Mobile order and payments may be becoming more prevalent in the casual dining sector, but those in the QSR space, such as the fast food giants, have been turning to self-service kiosks and drive-thrus to improve and heighten the customer experience, and have since been joined by other smaller groups, including Leon.
Leon began working with Vita Mojo in January 2020 trialling kiosks in its restaurants and they are now the primary in-store sales channel for a number of its sites, which now process 85-95% of all orders digitally. Not only have customers taken to using them, as has been found when using mobile payments, they tend to spend more when using them, with Leon reporting an increase of 10-15% in average transaction value compared to traditional POS transactions thanks to upsells and basket recommendations.
Pyramid Computer, the German-based company that supplies kiosks to a number of fast food brands, says that some of its customers are even seeing a 60% rise in average customer spend compared to using a cashier.
Pyramid’s kiosks are powered by Intel Core processors, which Intel says enables them to do more than just take customer orders and payments. “Intel is involved in many restaurant operations,” say Farhaan Mohideen, product strategy and IOT spokesperson at Intel. “Wherever you see kitchen screens, menu boards, kiosk and drive-thus our technology is there.”
The company creates references to show its end partners which they can then use to go and build an end-to-end solution. “Companies will look at how we’ve used technology to solve certain problems so that’s where Intel is important.
“We are showing them some of the accelerators we’ve used and some of the hardware and software in order to create the solution – we look at devices like POS, signage and kiosks. We are creating an ecosystem that solves real business problems, getting the solution and bringing them to market.”
One such innovation is touchless kiosks. With concerns over the hygiene of touch screen kiosks in QSR restaurants, with staff having to be on hand to clean them after every use during the pandemic, Intel is working with kiosk provider Acrelec to bring a touchless one to the market.
It is looking at installing depth cameras in the kiosks that sense when someone is making hand movements, meaning that dishes can be chosen by customers simply hovering their hand over a selection rather than pressing a screen.
Intel is also working on similar technology for drive-thrus, where cameras can identify the number of cars waiting in a queue and try and regulate them automatically.
“If you can make sure the queue is no longer than three cars it will make it easier for a customer to make a decision to join it,” says Mohideen.
By systems being integrated and talking to each other, queue data can be transferred to kitchen management systems to instruct servers the volume of items needed to prepare in order to make sure the cars move quickly.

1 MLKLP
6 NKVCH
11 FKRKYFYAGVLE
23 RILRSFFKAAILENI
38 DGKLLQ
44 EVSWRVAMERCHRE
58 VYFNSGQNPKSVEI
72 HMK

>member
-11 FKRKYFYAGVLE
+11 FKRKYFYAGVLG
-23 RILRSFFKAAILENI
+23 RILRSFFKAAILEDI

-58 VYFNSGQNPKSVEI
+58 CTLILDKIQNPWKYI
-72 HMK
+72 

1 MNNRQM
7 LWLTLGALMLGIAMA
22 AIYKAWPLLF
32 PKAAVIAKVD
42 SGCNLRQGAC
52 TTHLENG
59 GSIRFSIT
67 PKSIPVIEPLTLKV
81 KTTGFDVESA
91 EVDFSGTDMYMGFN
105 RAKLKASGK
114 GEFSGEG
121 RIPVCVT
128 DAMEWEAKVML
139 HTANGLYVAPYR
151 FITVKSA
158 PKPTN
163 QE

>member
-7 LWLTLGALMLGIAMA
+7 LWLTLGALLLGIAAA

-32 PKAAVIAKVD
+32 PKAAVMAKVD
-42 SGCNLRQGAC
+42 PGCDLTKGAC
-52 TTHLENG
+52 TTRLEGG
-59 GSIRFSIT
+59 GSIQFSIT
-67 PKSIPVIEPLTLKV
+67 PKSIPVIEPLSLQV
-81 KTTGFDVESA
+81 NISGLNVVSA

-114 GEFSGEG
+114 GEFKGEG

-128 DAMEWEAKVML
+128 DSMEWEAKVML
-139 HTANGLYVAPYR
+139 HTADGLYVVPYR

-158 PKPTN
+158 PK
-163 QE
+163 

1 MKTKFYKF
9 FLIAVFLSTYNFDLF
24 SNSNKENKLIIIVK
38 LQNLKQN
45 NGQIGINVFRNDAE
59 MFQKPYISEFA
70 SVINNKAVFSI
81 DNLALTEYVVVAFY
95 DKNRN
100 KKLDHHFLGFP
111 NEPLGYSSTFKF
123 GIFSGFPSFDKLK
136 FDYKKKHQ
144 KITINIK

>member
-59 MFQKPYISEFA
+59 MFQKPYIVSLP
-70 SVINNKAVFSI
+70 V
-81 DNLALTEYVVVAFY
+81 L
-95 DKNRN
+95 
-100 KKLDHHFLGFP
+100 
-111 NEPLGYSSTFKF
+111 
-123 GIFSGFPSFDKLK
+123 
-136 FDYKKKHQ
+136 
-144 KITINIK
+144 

The integration game
Such integration is where ordering and payment technology really comes into its own. In sushi restaurant chain YO!’s case, not only is its ordering technology linked to its Monk conveyor belts, the company also switched to Vita Mojo’s EPOS and kitchen display screen which moved it to become a single view operation that aggregates all direct orders, as well as those from delivery platforms such Deliveroo, for accurate and timely fulfilment.
The system also integrates with Fourth stock management, Toggle for gift cards and Yumpingo, which tracks consumer sentiment.
Zonal, meanwhile, partners with more than 100 strategic technology providers and Crave and Wi5 also say their platforms are designed for easy frictionless integration with multiple third parties, the latter naming businesses including Zonal. Designed for speed and simplicity, customers can pay instantly and securely with Visa, Mastercard, ApplePay and GooglePay.
Integration, and having systems that can talk to each other and share data, is at the heart of what technology company Intel is working on. Only by having different technology communicate with each other through the internet of things (IOT) can restaurants really harness the advances that technology can offer.
“In the past, if we deployed something in a restaurant everything would have its own silicon, such as POS and digital signage,” says Intel’s Mohideen.
“There were also siloed environments, and somebody would have to go and build a whole data lake to gather all that information. Now there could be multiple devices that are sitting in the store or outside and everything is generating data.”
Mohideen says technology such as silicon and edge computing has played a massive role in increasing security and speeding up connectivity so that data can be shared quickly between systems.
“Intel helps with anything where you want to make decisions immediately. In the past if somebody was creating a data lake they would have to take all of this information, make sense of it and then send it back, but that’s too late for anybody to react. Because of that we have edge computing within the environments, and it delivers all these drivers – which means you only send information that is aggregated.”
Proper integration allows for two-way communication with the customer and enables technology to be much more intuitive and responsive to specific situations. This is an area of the market that is evolving quickly and has the potential to dramatically improve service, particularly in more casual venues.
“We’re working on functionality that will allow operators to automate certain service standards,” says Zonal’s Alison Vasey.
“For example, if the kitchen is slow our system could automatically offer a free drink to the customer. This is of real benefit as it means operators don’t need to rely on staff to remember to do this.”
For more insight download our Essential Guide to Order & Pay Solutions here.
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